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Washington state streams and rivers are home to five salmon species: Chinook (also called kings), Chum (also called dogs), Coho (also called silvers), Pink (also called humpies), and Sockeye (also called reds). Salmon are important to the Pacific Northwest. They are vital in our ecosystems and food chain. Salmon fishing is also important for our economy and play an important role in indigenous culture. So let’s learn more about these fascinating creatures!

The life cycle of salmon

Even if you don’t know much about salmon, you likely know something about their incredible lifecycle. Salmon are born in freshwater rivers, lakes, and streams, where they grow into adults. When they’re ready to lay their eggs, they return to the same freshwater spot where they were born.

This means they must swim upriver, against the flow of water. This is no small feat and it can take weeks for the salmon to reach the spot where they’ll spawn and lay eggs. Once the eggs are laid, the salmon die.

Salmon Life Cycle Infographic
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Salmon switch between fresh water and saltwater, which most fish do not do. Salmon are called anadromous, which means they hatch in freshwater streams and rivers, and then migrate out to the saltwater environment of the ocean to feed and grow.

Salmon and the ecosystem

Salmon are a source of food for many animals, from orcas and grizzly bears to osprey and humans. Plus, once salmon die, their carcasses provide vital nutrients for freshwater ecosystems, including the nitrogen and phosphorus that streamside vegetation need. Salmon are so important that they’re considered keystone species, or a species that entire ecosystems depend on. Each part of the salmon’s lifecycle is deeply connected to the surrounding environment.

Salmon Leaping From the Water
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Salmon use their great sense to smell and the earth’s magnetic field to find the river where they were born.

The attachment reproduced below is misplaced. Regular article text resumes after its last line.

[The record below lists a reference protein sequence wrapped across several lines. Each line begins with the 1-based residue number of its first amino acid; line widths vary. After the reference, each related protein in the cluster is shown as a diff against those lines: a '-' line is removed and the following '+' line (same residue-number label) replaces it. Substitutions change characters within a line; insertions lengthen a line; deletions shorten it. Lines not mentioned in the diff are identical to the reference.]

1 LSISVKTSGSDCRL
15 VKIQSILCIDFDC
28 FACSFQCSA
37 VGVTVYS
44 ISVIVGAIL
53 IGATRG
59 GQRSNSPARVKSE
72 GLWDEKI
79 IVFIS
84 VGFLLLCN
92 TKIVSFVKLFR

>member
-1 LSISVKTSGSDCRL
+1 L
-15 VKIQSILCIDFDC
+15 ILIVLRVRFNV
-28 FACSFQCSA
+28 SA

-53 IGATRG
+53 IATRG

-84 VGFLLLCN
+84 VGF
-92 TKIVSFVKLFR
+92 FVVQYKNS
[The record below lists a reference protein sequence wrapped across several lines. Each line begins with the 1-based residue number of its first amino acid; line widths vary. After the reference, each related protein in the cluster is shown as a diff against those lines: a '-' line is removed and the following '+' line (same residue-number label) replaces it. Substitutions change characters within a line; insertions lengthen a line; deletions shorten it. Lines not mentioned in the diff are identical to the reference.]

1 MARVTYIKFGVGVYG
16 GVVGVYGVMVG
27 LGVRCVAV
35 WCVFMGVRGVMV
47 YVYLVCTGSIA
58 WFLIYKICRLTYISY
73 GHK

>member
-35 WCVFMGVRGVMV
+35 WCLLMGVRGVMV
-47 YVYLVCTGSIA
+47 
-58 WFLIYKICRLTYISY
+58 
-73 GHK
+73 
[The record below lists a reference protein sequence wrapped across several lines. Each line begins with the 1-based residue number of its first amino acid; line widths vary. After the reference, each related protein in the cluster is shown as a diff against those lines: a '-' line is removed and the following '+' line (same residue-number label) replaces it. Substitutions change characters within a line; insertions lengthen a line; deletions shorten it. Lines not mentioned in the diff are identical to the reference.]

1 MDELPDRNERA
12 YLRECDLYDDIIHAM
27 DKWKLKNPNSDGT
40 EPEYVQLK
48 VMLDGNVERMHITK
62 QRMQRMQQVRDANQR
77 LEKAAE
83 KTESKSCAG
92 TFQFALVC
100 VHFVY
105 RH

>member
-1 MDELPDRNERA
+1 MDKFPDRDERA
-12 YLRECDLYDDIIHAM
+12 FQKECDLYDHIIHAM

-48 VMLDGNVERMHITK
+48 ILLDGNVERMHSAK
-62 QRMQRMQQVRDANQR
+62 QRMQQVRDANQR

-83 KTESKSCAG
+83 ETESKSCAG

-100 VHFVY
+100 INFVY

Salmon in tribal culture

Clark County, Washington was the traditional lands of the Chinook and Cowlitz tribes. Additionally, other tribes from across the Pacific Northwest would come to this area to trade. Salmon have been important to these indigenous communities for countless generations. Not only are salmon a primary food source and source of economic benefit, but salmon have long been a part of religious services and cultural stories. Salmon are embedded in cultural identity. Learn more about tribal salmon culture at the Columbia River Inter-Tribal Fish Commission.

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Salmon and the economy

The commercial and recreational value of salmon is staggering. In Washington alone, fishing is estimated to support 16,000 jobs and $540 million in personal income. Between commercial fishing activities (including retail sales, wholesaling, and distributing), sport fishing, subsistence fishing, and recreational and tourist activities, salmon are an important part of our economy.

Commercial Salmon Fishing

Threats to salmon

Today, 14 species of salmon and steelhead trout are endangered in Washington. It’s critical to many different groups of people that we support and protect our salmon populations. That is why our StreamTeam devotes countless hours to salmon habitat restoration. There are multiple risk factors for salmon.

Algae on a Pond

Climate change